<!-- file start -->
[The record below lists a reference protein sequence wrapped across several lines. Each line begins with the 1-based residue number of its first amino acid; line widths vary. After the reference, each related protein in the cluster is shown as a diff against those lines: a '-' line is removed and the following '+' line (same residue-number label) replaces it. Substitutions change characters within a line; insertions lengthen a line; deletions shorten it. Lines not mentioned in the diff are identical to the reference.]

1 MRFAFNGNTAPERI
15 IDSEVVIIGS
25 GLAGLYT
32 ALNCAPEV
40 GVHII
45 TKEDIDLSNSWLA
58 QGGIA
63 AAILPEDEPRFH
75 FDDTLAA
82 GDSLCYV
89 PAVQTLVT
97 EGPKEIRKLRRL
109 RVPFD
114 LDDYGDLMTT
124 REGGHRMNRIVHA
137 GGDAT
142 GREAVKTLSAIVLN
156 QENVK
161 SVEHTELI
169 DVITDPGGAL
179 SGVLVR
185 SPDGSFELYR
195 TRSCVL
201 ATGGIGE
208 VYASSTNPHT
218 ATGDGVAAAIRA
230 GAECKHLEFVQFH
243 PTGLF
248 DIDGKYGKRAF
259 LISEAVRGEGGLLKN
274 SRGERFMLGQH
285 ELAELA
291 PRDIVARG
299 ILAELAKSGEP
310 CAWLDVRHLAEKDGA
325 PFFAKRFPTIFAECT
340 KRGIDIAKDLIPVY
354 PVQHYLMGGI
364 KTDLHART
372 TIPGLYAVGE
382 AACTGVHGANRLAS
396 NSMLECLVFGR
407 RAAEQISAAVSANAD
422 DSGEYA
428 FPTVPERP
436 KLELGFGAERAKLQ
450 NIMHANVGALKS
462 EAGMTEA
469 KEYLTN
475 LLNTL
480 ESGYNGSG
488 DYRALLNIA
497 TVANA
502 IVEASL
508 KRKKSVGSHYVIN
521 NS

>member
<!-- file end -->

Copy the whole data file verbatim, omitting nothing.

[The record below lists a reference protein sequence wrapped across several lines. Each line begins with the 1-based residue number of its first amino acid; line widths vary. After the reference, each related protein in the cluster is shown as a diff against those lines: a '-' line is removed and the following '+' line (same residue-number label) replaces it. Substitutions change characters within a line; insertions lengthen a line; deletions shorten it. Lines not mentioned in the diff are identical to the reference.]

1 MRFAFNGNTAPERI
15 IDSEVVIIGS
25 GLAGLYT
32 ALNCAPEV
40 GVHII
45 TKEDIDLSNSWLA
58 QGGIA
63 AAILPEDEPRFH
75 FDDTLAA
82 GDSLCYV
89 PAVQTLVT
97 EGPKEIRKLRRL
109 RVPFD
114 LDDYGDLMTT
124 REGGHRMNRIVHA
137 GGDAT
142 GREAVKTLSAIVLN
156 QENVK
161 SVEHTELI
169 DVITDPGGAL
179 SGVLVR
185 SPDGSFELYR
195 TRSCVL
201 ATGGIGE
208 VYASSTNPHT
218 ATGDGVAAAIRA
230 GAECKHLEFVQFH
243 PTGLF
248 DIDGKYGKRAF
259 LISEAVRGEGGLLKN
274 SRGERFMLGQH
285 ELAELA
291 PRDIVARG
299 ILAELAKSGEP
310 CAWLDVRHLAEKDGA
325 PFFAKRFPTIFAECT
340 KRGIDIAKDLIPVY
354 PVQHYLMGGI
364 KTDLHART
372 TIPGLYAVGE
382 AACTGVHGANRLAS
396 NSMLECLVFGR
407 RAAEQISAAVSANAD
422 DSGEYA
428 FPTVPERP
436 KLELGFGAERAKLQ
450 NIMHANVGALKS
462 EAGMTEA
469 KEYLTN
475 LLNTL
480 ESGYNGSG
488 DYRALLNIA
497 TVANA
502 IVEASL
508 KRKKSVGSHYVIN
521 NS

>member